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Last Trip

Date: 6th to 11th September

Distance : 104 miles

Weather : Glorious.

We had a quick break in the UK for Bank Holiday weekend. Nyköping is an ideal place to leave the boat as the marina is just ten minutes from Skavsta (which Ryanair still call Stockholm). We left the house in the UK at 11am and were sitting on the boat by 3 in the afternoon.

We spent the next week ambling down through the largely by now deserted southern archipelago towards where we lay the boat up. This time however we eschewed nature harbours in favour of places with some electricity. We figured it was going to be cold and dark so lighting and heating figured high on our agenda. In fact, the weather was glorious. The winds were (generally) modest and favourable, the weather fine and surprisingly warm.

The week was largely uneventful. We had a good sail down from Nyköping to Arko and tied up in the guest berths at Nordanskog. We prefer this as it's prettier and the only place at Arko with electricity. After 3 years we've finally plucked up the courage to beat through these areas.

After Arko, the wind shifted due south - on the nose - and blew a little harder, so we eschewed sailing that part of the trip and motored down the 'M25', the narrow buoyed channel from Arko to Fyrudden. We watched a couple of locals struggling, but even they gave up after a while. We decided to try Gryts, a boatyard and conference centre that's had some considerable investment in recent years. Its a bit off the beaten track by boat (and literally in the middle of nowhere by road) but it has a pleasant little hotel with a good restaurant. The hotel also has a Sauna and plunge pool, which you can rent for yourselves - it was a glorious treat. The wind stayed where it was, so we stayed an extra day.

The marine railway at GrytsGrtys boasts the largest boat hall in Sweden - the sheds certainly are huge. They also now make the concrete wavebreak pontoons on behalf of Pontana - every few days they roll out and launch another one. The marina is consequently filling up with pontoons. (Incidentally look at the pontoon that is the guest harbour - its a continuous concrete one about 50 yards long. How did they make that? And how did they launch it?) I was fascinated by the launching ramp - I spent days trying to work out how it worked as it seemed to be supported in mid-air. On the last day I found out - as usual far more straightforward than I suspected - it was simply a (rather large) marine railway. I still don't know how they maintain the thing as most of its permanently underwater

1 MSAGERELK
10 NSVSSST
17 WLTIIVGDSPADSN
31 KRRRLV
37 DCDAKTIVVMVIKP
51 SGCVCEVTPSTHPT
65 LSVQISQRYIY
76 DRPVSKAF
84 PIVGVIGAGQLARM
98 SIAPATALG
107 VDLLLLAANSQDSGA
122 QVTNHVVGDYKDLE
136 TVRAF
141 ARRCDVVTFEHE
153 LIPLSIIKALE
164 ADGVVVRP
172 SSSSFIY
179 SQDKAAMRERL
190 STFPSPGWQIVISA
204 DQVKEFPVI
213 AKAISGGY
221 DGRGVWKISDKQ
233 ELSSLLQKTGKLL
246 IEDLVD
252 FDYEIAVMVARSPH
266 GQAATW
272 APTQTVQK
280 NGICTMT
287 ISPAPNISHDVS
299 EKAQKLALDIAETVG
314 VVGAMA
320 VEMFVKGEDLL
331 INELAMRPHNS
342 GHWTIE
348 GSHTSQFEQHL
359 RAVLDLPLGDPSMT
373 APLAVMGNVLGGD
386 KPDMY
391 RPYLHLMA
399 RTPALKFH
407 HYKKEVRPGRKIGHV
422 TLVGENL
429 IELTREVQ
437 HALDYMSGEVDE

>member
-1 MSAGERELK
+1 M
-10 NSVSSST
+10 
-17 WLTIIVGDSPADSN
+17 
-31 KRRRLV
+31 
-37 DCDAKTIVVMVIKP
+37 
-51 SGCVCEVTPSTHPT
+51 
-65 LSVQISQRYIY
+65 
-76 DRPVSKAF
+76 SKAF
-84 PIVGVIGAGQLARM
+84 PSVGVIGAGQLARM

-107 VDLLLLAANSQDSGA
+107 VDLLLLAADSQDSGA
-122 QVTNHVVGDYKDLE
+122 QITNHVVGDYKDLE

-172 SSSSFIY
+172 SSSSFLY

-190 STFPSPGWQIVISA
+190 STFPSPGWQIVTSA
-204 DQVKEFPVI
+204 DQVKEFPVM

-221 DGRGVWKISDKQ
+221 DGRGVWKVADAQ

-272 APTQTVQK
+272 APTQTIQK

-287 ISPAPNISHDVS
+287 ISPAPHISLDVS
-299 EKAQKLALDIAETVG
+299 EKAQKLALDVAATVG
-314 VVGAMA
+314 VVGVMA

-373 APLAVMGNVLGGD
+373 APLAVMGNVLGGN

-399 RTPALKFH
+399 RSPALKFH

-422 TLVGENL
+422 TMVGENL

Next day we left Gryts by the (unmarked) southern entrance and sailed south in a dying breeze the thirty odd miles to Vastervik. This time we sailed all the way from Gryts to Vastervik marina - almost like a local! Talking of locals, on the way we were passed by a couple shouting at us, and flying the Australian flag from the crosstrees. It turned out to be the yacht Fiona, (you can read their log here).

The Skipper leaving the shipVastervik was deserted and the electricity locked up. I panicked for a minute, but fortunately the harbourmaster came along and unlocked it. He passed the rest of the afternoon hosing guano of his pontoons. (The local tourist office have a lovely way of putting things. In the magazine they produce, they report that the marina had been taken over by a new owner and was being improved - not before time, they said!)

Vastervik, even out of season, has a few reasonable restaurants. We recommend Smugglaren. Its in a wooden hut in an alley, but the food is superb.

We finally left Kissen laid up in her shed. The skipper left by breeches buoy (See photo). And so, another year over...

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